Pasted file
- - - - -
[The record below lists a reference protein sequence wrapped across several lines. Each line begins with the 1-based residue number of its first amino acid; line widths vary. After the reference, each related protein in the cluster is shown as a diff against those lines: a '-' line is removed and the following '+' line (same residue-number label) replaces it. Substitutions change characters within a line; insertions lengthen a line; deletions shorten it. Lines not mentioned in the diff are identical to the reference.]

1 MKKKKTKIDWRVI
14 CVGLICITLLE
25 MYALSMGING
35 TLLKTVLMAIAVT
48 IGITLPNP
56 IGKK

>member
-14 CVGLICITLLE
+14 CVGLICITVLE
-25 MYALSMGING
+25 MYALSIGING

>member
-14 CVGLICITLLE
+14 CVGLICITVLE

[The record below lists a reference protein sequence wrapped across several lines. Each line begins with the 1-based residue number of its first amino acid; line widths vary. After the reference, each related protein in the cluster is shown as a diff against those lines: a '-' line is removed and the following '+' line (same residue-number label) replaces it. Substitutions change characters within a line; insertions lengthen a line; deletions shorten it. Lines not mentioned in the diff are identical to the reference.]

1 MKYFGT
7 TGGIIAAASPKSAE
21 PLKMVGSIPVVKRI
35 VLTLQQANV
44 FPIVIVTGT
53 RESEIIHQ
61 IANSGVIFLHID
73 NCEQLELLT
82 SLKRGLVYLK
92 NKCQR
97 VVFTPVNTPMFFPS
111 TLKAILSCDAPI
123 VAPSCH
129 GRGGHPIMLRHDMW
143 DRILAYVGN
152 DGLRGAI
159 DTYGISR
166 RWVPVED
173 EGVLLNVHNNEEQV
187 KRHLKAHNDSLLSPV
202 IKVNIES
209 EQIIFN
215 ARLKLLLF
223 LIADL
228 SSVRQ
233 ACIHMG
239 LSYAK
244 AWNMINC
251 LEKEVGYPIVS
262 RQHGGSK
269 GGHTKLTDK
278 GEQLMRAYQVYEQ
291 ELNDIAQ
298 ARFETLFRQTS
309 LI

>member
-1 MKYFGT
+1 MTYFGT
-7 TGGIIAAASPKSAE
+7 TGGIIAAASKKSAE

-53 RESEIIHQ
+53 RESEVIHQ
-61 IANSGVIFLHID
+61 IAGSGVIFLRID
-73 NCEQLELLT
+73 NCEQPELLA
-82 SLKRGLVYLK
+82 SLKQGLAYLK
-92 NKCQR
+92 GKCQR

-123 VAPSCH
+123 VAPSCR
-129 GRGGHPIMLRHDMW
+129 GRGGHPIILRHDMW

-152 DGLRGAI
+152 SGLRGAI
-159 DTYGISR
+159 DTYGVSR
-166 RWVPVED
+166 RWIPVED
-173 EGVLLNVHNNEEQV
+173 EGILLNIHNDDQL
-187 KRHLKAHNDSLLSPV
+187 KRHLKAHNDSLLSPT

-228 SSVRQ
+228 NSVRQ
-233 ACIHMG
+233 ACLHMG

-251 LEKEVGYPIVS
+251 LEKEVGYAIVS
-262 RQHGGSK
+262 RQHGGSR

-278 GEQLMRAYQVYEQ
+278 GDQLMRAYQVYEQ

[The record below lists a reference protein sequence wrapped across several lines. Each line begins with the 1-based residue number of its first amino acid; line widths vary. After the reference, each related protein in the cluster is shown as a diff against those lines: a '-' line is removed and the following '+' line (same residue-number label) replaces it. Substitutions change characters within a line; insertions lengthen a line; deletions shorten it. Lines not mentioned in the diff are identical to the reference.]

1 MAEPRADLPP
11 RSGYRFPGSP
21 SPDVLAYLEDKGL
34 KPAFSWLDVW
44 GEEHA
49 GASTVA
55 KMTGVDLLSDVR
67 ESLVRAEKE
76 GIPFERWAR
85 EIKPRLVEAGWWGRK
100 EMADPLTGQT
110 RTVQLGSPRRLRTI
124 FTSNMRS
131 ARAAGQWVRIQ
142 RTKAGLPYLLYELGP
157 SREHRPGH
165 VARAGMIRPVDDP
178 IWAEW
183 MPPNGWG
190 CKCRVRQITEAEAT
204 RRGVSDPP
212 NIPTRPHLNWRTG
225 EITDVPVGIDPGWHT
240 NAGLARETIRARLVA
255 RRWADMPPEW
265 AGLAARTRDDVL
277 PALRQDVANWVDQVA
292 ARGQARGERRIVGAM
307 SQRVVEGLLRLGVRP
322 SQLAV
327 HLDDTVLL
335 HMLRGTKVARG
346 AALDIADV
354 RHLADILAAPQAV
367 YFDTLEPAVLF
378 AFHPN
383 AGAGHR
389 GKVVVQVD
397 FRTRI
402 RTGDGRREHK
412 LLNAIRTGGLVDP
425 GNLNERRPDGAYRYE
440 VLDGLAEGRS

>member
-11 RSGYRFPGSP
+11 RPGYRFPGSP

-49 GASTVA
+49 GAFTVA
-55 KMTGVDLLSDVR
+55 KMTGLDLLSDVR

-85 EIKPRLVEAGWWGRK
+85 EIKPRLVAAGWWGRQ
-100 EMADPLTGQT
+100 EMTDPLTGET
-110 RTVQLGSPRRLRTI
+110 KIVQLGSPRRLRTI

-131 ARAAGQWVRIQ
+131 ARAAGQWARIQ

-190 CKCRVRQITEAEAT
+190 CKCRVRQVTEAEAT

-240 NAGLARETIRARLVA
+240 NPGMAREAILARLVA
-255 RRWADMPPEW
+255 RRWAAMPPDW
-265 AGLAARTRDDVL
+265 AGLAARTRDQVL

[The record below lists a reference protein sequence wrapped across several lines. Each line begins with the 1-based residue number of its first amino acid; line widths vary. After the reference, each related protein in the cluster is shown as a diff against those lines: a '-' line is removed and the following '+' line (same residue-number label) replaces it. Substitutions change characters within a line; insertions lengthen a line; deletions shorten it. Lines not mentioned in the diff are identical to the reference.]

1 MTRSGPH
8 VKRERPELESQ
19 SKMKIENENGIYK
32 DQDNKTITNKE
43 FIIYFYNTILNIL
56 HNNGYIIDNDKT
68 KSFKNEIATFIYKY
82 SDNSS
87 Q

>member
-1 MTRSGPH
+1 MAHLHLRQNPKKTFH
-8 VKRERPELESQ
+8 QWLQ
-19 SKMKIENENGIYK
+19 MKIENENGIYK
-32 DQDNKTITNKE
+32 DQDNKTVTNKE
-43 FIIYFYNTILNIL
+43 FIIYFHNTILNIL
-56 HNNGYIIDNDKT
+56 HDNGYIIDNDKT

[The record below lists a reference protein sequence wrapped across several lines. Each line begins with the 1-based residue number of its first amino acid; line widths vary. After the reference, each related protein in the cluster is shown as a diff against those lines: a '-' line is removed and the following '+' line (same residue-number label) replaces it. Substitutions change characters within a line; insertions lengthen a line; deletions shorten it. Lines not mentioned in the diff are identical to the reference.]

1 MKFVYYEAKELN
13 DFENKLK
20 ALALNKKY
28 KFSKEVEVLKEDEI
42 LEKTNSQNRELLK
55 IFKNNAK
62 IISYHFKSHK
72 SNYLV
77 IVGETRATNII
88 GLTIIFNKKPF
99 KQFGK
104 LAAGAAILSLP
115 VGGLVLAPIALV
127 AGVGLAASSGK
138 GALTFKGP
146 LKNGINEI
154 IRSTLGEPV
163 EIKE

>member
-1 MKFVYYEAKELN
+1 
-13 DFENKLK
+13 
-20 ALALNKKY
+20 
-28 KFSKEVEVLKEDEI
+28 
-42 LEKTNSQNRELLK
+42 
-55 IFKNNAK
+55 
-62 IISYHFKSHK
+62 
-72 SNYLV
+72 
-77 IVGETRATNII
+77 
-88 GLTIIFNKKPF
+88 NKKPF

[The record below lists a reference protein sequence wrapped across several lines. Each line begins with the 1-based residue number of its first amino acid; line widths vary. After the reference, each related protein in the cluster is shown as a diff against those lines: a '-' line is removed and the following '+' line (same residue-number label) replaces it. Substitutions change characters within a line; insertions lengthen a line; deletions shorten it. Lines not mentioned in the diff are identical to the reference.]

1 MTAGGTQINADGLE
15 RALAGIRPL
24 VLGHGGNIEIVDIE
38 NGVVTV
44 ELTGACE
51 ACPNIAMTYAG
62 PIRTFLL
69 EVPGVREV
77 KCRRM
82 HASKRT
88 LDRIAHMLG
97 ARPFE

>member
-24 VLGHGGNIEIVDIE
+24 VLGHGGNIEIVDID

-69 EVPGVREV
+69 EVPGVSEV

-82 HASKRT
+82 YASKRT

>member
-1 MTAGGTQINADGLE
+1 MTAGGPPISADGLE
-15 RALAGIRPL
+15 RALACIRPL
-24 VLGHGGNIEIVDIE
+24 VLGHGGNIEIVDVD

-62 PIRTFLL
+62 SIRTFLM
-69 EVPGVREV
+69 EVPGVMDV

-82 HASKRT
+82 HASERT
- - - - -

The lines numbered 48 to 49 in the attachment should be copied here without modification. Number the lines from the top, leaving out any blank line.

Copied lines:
278 GEQLMRAYQVYEQ
291 ELNDIAQ